If you recall from last week, we were beginning to discuss postcards which show children dressing up like their elders. (Yes, we actually spent that column talking about all the postcards we were NOT going to talk about. But work with me here.) A quick examination of the cards shows that one of the unmistakable signs of a child playing grown-up is a big person’s hat.
Once upon a time, see, clothes made the grown-up. Boys wore short pants until they went through puberty, and girls wore short skirts. Only the adults in the population were allowed to cover their knees. (There must have been some allowances made in parts of the world where snow predominated. But these aren’t things that wind up in family albums, or, for the most part, on postcards.) And as for hats, boys wore caps and girls wore bonnets. Brims and floral arrangements (often with stuffed birds attached) were reserved for those who had made it to marriageable age and were advertising their availability.
The heroine of the picture at the top of this column, for example, wears only a bow in her hair, quite acceptable for schoolkids. The male specimen she is obviously falling for wears the perfectly acceptable childhood knickerbockers, an odd military blouse, and a slightly battered grown-up hat, which I think is what’s really sending her into swoons. Look at the rest of his clothes, child! Run the other way!
The symbol, though, of a small boy wanting to look grown up is the top hat. The morning coat and boutonniere help, of course, in this vision, but it’s that top hat which really makes us know he is being very adult.
The top hat started to come into fashion in the late eighteenth century, when legend claims its inventor was arrested for wearing headgear intended to frighten timid passersby. It was made of felt, which was made with mercury, and led to the deaths of many beavers whose fur was used in the felt and hatters, who went mad from the mercury poisoning, But after a while, silk was substituted, and it is the silk top hat worn by males in the western world which became an icon. We don’t need to go into the history of its various relatives—the stove-pipe hat, which was a really tall top hat, or the spring-loaded top hat, so beloved of animated cartoons in the 1930s—but it was THE headgear for serious men of business for nearly two generations.
At some point, which the Interwebs are hazy about, it started to take on ironic subtexts. Gradually, it became the headgear only of the wealthy aristocrat and the wild, partying rich playboy. This happened at around the same time that the postcard was becoming the quick communication system of the western world, and here, we really see our kids putting them on.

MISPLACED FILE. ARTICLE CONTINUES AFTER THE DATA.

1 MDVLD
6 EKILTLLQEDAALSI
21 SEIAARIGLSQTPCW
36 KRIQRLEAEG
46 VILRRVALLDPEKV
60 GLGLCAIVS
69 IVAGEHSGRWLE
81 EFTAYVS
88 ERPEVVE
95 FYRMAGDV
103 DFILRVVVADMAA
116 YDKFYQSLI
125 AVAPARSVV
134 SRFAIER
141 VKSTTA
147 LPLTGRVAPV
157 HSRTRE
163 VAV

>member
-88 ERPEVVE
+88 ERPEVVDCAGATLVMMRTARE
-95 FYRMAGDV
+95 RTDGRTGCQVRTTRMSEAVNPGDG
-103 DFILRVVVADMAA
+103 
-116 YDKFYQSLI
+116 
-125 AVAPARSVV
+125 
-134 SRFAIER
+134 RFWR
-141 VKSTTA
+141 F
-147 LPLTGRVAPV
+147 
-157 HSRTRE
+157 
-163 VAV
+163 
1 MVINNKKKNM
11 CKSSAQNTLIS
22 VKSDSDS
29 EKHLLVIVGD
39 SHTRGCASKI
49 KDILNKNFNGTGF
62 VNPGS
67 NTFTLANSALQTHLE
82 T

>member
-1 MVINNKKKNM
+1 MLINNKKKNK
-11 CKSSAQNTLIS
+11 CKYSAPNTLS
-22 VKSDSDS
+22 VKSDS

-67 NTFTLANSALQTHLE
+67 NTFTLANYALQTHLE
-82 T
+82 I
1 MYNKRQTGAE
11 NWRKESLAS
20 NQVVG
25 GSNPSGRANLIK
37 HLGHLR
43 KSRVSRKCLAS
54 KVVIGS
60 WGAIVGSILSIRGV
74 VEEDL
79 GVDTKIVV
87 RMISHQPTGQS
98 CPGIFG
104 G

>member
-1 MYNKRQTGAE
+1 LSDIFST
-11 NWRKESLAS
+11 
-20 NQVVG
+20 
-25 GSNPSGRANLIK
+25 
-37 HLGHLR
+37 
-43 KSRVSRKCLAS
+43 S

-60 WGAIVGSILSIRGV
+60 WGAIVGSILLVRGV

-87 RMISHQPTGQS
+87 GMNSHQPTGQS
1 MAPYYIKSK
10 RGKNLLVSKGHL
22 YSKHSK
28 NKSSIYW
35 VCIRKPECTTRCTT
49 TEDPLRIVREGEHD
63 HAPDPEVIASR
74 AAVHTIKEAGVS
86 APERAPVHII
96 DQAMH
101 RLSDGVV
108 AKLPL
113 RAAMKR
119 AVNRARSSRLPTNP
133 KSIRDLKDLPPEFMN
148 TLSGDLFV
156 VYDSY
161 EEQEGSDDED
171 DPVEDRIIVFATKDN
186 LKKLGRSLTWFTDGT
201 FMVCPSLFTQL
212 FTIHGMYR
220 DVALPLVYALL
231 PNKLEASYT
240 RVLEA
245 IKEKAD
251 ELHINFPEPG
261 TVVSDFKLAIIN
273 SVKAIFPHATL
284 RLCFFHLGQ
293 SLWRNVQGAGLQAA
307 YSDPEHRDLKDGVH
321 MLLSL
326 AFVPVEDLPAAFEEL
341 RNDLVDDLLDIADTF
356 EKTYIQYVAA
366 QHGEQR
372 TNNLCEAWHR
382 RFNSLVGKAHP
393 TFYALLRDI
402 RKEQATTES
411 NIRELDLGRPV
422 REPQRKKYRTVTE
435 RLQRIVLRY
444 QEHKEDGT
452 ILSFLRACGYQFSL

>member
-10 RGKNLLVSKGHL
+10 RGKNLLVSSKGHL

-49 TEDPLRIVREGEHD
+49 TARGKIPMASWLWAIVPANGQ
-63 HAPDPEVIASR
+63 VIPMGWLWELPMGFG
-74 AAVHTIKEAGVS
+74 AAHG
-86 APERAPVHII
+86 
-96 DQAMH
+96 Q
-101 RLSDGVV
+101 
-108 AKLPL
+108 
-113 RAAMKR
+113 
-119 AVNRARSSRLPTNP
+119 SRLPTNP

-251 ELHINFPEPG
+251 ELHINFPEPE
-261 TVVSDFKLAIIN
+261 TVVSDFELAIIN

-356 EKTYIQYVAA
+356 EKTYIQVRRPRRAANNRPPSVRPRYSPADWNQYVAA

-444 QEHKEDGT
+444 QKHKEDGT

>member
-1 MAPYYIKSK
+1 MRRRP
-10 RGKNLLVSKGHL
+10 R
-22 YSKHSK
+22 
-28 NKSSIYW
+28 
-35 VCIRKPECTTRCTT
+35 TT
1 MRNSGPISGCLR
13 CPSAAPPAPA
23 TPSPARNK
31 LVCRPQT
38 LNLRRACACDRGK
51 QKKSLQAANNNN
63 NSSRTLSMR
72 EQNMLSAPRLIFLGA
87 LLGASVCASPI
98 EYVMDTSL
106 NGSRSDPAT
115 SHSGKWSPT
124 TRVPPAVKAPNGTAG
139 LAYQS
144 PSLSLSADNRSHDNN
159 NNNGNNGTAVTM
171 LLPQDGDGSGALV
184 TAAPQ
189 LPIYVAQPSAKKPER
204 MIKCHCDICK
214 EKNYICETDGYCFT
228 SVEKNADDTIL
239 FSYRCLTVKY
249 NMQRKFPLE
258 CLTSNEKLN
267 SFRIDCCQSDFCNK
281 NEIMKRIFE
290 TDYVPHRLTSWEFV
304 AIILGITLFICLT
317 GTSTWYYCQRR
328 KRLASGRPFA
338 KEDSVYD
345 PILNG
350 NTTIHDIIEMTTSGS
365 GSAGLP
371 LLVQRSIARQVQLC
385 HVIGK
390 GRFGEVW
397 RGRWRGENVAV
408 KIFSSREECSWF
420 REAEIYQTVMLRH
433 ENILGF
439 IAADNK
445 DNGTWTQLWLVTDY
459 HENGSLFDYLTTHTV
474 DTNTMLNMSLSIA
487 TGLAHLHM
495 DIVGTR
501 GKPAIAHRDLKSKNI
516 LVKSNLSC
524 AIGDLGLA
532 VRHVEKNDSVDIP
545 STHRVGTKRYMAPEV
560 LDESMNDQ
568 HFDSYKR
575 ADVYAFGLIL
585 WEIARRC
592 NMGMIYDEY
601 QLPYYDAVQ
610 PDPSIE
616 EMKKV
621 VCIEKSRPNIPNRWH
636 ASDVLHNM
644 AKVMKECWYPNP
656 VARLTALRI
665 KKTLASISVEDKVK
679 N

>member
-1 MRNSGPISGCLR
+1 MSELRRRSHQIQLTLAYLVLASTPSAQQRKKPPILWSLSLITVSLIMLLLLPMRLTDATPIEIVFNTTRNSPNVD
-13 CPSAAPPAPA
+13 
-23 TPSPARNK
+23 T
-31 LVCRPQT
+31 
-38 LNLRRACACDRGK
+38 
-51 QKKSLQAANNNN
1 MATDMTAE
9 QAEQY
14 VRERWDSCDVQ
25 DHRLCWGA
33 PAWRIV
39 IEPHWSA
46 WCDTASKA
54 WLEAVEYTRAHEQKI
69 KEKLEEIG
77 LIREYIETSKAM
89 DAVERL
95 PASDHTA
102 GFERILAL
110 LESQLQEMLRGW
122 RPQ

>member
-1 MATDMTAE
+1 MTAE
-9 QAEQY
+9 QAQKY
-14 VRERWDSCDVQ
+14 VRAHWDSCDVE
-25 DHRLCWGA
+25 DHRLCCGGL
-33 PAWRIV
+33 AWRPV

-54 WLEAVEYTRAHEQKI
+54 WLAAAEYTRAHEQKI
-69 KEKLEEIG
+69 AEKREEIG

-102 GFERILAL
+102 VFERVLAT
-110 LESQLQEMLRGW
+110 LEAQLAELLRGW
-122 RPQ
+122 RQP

This chap, headed out on the town, has his topper, his walking stick, and a romper version of evening wear. If we had any doubt what he was planning to do tonight, he makes it clear.
A boys’ night out requires several of these party-mad dandies, and Mabel Lucie Attwell has provided us with a fivesome, giving them full formal attire, with walking sticks and monocles to emphasize the joke.
Yes, a few businessmen still emphasized the serious nature of their jobs by wearing top hats to work, like this young man, the subject of a series of postcards by Kathleen Mathew showing important intervals in a businessman’s day. He is putting on his hat, ready to leave work at precisely five p.m., but I have seen the rest of the series, and know he stops off for a quick one (or two) at the club on his way, so the party boy with the top hat is still present in this picture.
And this chap is simply filled with emotion at the thought of his love. (But to judge by the ferocity of his hug, and her look of surprise, I suspect he’s had a few, too.)
So if you saw a Baby New Year in a top hat welcoming in 2023, you saw that the joke lives on. The small boy pretending to be a grown-up, and entitled to full festivities, is a child in a top hat, and our postcard artists knew that was the only way to….
Okay, there’s always got to be an exception to prove the rule. Nice hat, bro.